maker; progressive implementation; adaptive management; and regulation where it is needed.
The Conservation Security Program, a new 2002 Farm Bill-specified initiative that will begin in 2004, will allow the USDA to work with farmers and ranchers to reward them for good conservation and further enhance their conservation efforts through a wide array of conservation practices—a system that makes sense for a particular operation, said Christensen. USDA has more than 160 conservation practices; all have technical standards and science behind them, including nutrient and pest management, animal waste storage, grassed waterways, and irrigation water management. These conservation practices, observed Christensen, are analogous to the well-known best management practices (BMPs) for water quality, which derive from the Clean Water Act and deal specifically with water pollution control activities.
Christensen cited a particular case study: an area of 2.2 million acres in West Virginia’s Upper Potomac River basin that has a high concentration of beef and poultry operations, which result in water quality problems from fecal bacteria. An intensive watershed planning process oc-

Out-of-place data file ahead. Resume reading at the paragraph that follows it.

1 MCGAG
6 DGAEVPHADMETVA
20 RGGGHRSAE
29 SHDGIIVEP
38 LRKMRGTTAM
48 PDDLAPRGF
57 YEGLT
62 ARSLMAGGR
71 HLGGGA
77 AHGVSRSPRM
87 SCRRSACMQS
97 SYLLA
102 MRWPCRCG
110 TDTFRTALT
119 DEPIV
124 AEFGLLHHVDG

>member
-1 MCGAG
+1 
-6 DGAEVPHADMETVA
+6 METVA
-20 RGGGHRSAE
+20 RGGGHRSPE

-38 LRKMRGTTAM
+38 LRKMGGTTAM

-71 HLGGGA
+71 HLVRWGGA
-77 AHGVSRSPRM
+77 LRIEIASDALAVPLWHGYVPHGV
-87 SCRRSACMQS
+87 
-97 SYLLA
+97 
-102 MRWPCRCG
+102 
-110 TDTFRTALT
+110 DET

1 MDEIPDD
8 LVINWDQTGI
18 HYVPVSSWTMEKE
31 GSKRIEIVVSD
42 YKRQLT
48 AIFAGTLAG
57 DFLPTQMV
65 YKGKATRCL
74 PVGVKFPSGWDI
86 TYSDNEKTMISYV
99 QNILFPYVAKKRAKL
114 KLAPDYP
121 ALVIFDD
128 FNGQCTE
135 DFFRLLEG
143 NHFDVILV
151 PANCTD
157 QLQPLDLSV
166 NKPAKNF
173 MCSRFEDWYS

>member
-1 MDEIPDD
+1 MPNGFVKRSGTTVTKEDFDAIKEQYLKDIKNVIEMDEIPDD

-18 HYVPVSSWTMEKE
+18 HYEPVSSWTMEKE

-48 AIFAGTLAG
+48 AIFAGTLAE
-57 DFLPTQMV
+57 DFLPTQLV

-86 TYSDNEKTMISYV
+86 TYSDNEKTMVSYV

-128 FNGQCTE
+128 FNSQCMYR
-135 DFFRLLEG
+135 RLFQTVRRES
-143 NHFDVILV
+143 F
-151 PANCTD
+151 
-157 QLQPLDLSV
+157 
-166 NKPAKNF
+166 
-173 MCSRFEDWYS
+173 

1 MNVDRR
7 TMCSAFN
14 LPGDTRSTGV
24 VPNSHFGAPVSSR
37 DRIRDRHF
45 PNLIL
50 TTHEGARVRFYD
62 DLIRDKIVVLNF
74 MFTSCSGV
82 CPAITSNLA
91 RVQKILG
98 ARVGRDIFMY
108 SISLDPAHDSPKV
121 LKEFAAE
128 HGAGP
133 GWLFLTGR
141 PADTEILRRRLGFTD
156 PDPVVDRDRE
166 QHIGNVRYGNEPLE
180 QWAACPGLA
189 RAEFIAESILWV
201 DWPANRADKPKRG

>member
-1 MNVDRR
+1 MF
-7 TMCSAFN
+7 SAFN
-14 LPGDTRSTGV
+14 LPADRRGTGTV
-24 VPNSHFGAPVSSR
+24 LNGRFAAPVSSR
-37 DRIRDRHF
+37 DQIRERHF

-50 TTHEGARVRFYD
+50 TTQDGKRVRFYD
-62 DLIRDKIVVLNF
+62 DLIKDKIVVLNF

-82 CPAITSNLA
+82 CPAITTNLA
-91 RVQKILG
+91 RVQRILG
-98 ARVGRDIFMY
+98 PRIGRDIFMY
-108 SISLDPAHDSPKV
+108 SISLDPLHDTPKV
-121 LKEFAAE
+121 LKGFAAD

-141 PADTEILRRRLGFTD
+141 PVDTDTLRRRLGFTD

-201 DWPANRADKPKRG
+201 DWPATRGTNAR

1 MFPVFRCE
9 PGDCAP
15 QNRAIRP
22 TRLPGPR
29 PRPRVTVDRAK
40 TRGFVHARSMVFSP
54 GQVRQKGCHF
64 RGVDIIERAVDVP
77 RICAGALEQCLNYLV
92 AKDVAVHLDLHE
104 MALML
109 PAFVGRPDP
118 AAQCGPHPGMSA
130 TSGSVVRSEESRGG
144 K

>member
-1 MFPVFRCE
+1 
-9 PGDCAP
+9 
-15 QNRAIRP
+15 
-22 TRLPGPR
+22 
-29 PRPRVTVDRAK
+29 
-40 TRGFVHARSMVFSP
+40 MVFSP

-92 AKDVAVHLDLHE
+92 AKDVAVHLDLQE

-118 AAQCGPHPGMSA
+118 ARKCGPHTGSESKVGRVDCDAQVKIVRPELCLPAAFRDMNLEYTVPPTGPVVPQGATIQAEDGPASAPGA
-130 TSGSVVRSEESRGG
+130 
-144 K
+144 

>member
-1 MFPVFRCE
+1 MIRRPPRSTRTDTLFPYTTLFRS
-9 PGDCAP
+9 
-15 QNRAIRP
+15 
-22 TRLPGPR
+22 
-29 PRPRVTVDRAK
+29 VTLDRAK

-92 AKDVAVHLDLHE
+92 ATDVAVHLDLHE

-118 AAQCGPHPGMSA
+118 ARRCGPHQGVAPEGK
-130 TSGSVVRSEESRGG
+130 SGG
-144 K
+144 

curred—all done on a voluntary basis with total maximum daily load (TMDL) requirements in the background—that drew on EPA and USDA programs to bring together several sources of funding and technical assistance. The result, Christensen said, was a success story. Voluntary participation on the part of landowners was approximately 85 percent, with many landowners entering into long-term contracts that obligated them to manage their poultry litter. Continued monitoring has shown that the water quality issue of fecal coliform has been reduced, and in fact the stream is now delisted; i.e., no longer on the list of impaired waters.